Maurice Sendak, the creator of the darkly mischievous children's classic "Where the Wild Things Are," who embraced the scary, uncertain, and unexplainable parts of childhood, has died. He was 83.
Sendak died Tuesday in Danbury, Conn., near his home in Ridgefield. His editor, Michael di Capua, told The New York Times he died of complications from a recent stroke.
While other authors and illustrators recoiled from the darker side of childhood, Sendak embraced it. Though he wrote and illustrated some 20 of his own stories — while illustrating dozens of others — none were as celebrated as the 1963 "Where the Wild Things Are," a sometimes melancholy story of a young boy, Max, who is banished to his room and runs away to a land filled with beasts who "let the wild rumpus start."
Max soon becomes homesick and returns to his room, where a hot dinner awaits. The story won the 1964 Caldecott Medal for most distinguished illustrated book for children, one of many awards for Sendak. In 1996, President Clinton gave him the National Medal of Arts.
Spike Jonze made the book into a 2009 film that featured James Gandolfini, Catherine O'Hara and Paul Dano as the voices of the rather depressed wild things.
"I don't write for children," Sendak told Stephen Colbert in a recent interview, to mark the release of "Bumble-Ardy," his latest book. "I write. And somebody says, 'That's for children.' I didn't set out to make children happy, or make life better for them, or easier for them. … I like them as few and far between as I do adults. Maybe a bit more because I really don't like adults."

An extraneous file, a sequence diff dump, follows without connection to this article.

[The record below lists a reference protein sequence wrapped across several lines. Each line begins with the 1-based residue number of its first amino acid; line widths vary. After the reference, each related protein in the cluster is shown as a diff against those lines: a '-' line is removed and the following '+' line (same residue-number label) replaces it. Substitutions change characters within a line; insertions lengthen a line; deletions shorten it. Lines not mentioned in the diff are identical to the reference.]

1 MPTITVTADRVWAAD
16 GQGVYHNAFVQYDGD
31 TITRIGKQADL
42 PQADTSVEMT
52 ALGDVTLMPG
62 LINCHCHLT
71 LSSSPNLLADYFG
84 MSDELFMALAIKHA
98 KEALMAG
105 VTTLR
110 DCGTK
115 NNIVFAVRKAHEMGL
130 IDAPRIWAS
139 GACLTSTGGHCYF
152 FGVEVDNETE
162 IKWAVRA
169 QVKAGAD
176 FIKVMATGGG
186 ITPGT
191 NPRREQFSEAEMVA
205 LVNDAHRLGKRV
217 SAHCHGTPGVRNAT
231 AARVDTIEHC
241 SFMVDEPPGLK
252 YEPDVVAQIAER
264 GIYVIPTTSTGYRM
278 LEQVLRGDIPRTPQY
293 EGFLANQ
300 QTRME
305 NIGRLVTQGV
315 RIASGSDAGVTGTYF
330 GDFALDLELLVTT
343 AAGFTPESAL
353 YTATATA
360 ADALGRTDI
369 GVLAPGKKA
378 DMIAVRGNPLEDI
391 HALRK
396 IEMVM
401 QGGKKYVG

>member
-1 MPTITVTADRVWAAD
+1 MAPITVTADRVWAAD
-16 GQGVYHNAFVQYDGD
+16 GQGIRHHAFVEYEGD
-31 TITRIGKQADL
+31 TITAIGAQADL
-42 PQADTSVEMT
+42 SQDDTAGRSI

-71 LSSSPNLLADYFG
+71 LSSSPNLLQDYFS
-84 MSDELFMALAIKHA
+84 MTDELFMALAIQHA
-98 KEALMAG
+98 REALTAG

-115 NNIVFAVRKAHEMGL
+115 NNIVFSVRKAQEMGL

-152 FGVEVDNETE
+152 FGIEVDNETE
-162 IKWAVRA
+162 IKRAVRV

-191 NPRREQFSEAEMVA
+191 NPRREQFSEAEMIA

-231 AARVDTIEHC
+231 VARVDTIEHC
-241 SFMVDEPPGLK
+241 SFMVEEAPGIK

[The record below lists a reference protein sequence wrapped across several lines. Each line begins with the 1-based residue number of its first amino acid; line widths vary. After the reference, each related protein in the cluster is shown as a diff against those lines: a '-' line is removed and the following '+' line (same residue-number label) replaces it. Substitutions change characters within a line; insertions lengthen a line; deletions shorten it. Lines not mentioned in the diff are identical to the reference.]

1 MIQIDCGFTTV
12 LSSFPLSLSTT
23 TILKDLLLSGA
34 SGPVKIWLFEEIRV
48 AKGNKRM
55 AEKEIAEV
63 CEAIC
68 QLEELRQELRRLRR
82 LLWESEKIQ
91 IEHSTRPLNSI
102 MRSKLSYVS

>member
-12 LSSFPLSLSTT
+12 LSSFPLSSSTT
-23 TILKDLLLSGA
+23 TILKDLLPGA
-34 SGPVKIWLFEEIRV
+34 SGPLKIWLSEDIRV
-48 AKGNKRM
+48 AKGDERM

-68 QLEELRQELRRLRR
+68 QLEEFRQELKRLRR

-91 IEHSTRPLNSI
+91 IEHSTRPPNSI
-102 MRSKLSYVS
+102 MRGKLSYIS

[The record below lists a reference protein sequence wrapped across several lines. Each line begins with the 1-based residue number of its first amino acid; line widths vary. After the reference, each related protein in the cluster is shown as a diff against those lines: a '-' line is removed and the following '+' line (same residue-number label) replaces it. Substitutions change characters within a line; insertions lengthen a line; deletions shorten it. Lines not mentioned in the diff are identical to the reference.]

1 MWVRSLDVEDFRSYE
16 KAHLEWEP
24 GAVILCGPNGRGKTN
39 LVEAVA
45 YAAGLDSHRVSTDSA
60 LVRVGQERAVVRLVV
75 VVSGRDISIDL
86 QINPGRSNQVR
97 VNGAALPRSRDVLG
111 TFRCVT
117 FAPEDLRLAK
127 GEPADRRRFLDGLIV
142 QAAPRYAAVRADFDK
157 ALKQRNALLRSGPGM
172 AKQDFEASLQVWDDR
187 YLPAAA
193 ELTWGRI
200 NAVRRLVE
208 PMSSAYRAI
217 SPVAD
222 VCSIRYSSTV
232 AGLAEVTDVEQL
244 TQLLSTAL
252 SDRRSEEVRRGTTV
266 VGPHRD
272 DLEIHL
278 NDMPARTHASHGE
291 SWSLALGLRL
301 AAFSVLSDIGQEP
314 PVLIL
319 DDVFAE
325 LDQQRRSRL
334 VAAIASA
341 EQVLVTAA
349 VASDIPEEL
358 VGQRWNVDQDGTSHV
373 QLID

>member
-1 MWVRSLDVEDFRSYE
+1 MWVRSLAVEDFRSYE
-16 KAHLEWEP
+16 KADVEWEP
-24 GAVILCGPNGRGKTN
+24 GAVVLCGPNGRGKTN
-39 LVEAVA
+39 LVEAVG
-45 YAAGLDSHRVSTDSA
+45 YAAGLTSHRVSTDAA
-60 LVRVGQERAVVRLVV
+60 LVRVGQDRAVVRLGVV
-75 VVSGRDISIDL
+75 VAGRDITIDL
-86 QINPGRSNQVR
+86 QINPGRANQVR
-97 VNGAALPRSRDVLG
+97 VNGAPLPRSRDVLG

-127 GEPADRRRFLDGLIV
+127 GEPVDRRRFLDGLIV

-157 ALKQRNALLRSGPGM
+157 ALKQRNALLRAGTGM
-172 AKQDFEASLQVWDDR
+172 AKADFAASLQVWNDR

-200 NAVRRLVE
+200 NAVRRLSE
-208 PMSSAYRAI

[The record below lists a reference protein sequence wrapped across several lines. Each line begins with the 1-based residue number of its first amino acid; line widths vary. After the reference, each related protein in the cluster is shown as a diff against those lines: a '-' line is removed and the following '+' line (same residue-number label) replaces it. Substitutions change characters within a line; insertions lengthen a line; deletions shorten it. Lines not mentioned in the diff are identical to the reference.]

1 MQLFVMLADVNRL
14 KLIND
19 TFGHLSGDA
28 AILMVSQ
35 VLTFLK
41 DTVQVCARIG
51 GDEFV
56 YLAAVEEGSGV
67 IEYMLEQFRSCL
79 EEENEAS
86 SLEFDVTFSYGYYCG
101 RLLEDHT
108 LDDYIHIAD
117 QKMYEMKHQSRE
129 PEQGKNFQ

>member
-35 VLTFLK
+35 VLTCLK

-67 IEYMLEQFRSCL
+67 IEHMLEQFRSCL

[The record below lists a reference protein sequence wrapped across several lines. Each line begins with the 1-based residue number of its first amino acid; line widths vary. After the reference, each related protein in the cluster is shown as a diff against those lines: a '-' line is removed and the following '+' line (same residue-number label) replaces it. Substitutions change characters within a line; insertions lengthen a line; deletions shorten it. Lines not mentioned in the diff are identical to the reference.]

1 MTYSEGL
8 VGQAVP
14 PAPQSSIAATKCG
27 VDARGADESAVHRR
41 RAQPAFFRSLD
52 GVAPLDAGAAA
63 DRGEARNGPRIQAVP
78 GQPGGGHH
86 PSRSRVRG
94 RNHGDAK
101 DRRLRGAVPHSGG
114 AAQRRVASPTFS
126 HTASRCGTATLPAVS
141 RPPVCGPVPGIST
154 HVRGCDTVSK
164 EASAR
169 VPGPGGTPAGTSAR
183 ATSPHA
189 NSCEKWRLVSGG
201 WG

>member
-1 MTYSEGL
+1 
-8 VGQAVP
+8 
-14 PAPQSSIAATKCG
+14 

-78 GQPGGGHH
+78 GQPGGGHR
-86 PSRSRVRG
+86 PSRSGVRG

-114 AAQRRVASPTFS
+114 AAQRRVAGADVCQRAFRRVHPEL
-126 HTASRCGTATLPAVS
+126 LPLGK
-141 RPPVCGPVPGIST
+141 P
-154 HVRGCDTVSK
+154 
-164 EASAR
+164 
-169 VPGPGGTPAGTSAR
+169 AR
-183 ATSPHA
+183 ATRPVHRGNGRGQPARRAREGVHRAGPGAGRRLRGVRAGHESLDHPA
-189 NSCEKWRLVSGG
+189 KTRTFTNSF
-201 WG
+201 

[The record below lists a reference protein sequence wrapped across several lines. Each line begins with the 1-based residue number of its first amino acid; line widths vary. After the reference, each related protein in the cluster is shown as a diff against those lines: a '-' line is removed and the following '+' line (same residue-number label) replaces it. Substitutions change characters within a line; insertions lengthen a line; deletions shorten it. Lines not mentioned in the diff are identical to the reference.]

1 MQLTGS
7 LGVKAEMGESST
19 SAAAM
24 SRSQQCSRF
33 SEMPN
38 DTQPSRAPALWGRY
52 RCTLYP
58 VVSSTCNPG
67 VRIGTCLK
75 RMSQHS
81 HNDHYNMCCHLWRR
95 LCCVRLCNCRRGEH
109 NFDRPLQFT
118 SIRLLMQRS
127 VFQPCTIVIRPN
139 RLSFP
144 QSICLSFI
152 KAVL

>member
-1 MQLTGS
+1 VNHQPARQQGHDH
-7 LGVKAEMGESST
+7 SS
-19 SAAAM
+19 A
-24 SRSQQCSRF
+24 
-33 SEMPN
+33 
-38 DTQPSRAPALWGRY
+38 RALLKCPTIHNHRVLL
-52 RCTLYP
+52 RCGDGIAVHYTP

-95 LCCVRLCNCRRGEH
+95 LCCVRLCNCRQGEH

"Bumble-Ardy," like "Wild Things," was typical of his books in the way it mingled sadness and near-delirious joy. It tells the story of a pig, whose parents have been eaten, who throws himself a manic birthday party.
Sendak's own childhood had an often gloomy overcast. He said the Wild Things were based on the relevatives who were fixtures in his parents' Brooklyn home as they lived through the Depression and World War II. Many of his relatives perished in the Holocaust.
He felt like an outcast as both a Jew and a homosexual — though he never revealed the latter to his parents. Sendak mentioned he was gay almost offhandedly in a 2008 Times interview, and said he feared, early in his career as a children's author, that it would suffer if people knew he was gay. One of his books, 1993's "We Are All in the Dumps With Jack and Guy," addressed homelessness, hunger and AIDS. His partner of 50 years, pscyhoanalyst Eugene Glynn, died in 2007.
The 2008 interview also revealed Sendak's gleeful disgust at many in the world, which he made no effort to contain. It also came through in the Colbert interview.
Colbert's audience laughed with surprise as the author, sitting in an easy chair with a cane, suddenly delivered scathing dismissal of Newt Gingrich. It began when Sendak observed, "There is something in this country that is so opposed to understanding the complexity of children."
"What do you mean, the complexity of children?" said Colbert, embracing his clueless pundit personae. "Because children have it easy. They get driven every place, we feed them, we dress them. Newt Gingrich said it: Children don't have a work ethic."
"But Newt Gingrich is an idiot," Sendak said. "There is something so hopelessly gross and vile about him."